Barton Lee Hazlewood, 1929-2007
American songwriter Lee Hazlewood died late Saturday night after a long battle with renal cancer.
At the heart of his marvelous, ineffable, and very lengthy pop music career was a contradiction: here was a man who, seemingly effortlessly, wrote pop hit after pop hit for singers as disparate in style as Sanford Clark, Duane Eddy, Dean Martin, Ann Margret, and Nancy Sinatra. But even his breeziest pop confections had bittersweet depths.
A reclusive and sometimes enigmatic singer-songwriter who played up his image as a hard-living, tough-as-nails troubadour —a kind of existentialist cowboy with a sparkle in his eye and a ready, ribald wit, Hazlewood’s cracked pop universe was one of acute highs and lows, of endless heartbreak met with tenacity and sheer contrarian ballsiness.
He was a weather-beaten, prickly sort, was Lee, but every song —no matter how profane— also had an improbably old-world, gentlemanly quality. All these (seeming) contradictions, and the truth of the matter was that Lee never failed to be true to himself, through and through. In the end, he was a tough old bastard, a heartbroken jester, and a deadpan iconoclast who wrote songs with a hell of a lot of heart. Listen to the music and you’ll hear it all, more eloquently than I could ever catalogue.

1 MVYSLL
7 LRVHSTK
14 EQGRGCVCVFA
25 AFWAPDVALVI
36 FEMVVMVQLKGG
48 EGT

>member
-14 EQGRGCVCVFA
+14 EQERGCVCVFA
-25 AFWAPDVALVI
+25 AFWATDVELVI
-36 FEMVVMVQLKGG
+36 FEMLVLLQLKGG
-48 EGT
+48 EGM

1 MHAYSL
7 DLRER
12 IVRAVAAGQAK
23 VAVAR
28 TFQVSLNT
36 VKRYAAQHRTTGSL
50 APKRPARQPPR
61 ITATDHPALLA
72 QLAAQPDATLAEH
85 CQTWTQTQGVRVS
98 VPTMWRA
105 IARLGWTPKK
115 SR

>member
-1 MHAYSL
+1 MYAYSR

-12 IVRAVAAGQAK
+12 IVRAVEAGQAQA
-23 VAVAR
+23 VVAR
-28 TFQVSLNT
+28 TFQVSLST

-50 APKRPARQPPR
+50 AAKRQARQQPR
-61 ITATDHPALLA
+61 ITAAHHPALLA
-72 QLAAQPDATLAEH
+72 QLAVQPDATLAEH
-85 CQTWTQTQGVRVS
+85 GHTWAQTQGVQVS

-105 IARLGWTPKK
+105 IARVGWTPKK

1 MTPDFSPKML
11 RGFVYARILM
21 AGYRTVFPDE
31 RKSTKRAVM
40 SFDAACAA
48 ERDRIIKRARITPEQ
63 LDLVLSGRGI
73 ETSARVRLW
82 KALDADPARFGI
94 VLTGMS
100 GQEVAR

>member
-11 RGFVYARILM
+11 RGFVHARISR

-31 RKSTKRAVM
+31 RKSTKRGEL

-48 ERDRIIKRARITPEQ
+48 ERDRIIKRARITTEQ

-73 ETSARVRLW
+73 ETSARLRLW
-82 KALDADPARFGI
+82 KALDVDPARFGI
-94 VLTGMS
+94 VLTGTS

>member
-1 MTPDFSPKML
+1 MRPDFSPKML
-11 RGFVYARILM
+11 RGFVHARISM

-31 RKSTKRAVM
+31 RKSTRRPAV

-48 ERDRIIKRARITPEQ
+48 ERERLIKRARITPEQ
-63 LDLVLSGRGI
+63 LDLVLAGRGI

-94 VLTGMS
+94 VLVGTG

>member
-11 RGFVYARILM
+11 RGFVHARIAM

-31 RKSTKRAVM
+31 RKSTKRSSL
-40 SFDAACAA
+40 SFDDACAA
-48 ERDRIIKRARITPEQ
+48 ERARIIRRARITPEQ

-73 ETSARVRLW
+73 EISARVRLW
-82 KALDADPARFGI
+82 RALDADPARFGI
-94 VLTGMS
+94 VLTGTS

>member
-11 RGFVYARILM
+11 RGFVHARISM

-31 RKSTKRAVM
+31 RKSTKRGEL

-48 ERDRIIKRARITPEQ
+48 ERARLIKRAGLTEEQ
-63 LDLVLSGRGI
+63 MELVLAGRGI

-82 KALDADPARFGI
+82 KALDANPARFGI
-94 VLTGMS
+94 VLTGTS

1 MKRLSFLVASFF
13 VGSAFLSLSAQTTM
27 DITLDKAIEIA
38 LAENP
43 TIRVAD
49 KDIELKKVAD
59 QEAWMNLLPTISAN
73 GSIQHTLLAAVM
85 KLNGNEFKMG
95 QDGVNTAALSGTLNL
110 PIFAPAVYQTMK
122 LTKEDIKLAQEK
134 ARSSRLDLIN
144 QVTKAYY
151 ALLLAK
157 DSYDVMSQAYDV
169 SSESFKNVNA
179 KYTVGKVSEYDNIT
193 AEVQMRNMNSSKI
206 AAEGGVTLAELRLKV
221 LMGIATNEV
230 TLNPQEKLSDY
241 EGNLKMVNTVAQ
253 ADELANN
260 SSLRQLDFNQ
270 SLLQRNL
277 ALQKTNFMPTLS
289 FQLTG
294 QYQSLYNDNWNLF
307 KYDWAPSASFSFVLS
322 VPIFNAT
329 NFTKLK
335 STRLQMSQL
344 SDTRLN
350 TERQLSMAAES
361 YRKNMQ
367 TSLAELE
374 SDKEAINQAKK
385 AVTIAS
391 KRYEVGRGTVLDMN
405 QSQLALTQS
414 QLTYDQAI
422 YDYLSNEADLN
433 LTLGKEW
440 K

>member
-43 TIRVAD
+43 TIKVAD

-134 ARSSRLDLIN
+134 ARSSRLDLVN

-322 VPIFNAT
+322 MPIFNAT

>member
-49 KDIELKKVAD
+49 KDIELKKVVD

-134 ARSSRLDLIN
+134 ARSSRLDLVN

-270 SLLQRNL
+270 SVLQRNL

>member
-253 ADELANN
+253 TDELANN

There are some lovely retrospectives and touching obituaries floating around the internet, but for a real treat, listen to some unedited audio of Lee, taken from Thomas Lévy’s upcoming documentary film about him, which is currently in the editing stages. (Thanks, Leslie, for the permission to link.)
There’ll never be another Lee Hazlewood. He’ll be missed.
If you would like to leave a message for the Hazlewood Family or for Jeane Hazlewood in particular, you can email them at HeMovesAround@gmail.com.
I haven’t yet heard his final solo album, last year’s Cake or Death, but I leave you with two of my favorites: “Dolly Parton’s Guitar”, and a joyous duet with Ann-Margret, “You Turn My Head Around,” from 1969’s The Cowboy and The Lady. (This song was also covered beautifully on this year’s Dean & Britta album, Back Numbers.)